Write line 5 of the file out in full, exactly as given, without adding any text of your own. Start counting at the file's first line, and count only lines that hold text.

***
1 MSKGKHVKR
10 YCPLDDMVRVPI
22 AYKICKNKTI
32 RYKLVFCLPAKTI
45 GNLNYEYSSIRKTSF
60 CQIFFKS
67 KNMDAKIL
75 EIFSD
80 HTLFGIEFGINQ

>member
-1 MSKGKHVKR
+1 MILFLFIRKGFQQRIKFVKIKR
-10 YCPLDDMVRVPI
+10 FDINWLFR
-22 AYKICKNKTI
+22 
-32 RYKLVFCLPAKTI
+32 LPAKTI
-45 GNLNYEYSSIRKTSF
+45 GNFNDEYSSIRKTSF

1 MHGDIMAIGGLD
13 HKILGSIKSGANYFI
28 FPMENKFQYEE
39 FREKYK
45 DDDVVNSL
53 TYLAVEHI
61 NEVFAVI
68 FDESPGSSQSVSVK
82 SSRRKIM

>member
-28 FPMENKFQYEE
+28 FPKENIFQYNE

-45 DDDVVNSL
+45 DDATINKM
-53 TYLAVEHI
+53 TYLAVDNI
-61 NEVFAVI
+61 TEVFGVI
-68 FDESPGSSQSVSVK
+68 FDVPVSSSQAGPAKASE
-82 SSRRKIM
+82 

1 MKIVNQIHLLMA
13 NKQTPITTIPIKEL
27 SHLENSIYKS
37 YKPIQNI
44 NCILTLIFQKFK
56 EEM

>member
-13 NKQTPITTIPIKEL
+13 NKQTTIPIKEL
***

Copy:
45 GNLNYEYSSIRKTSF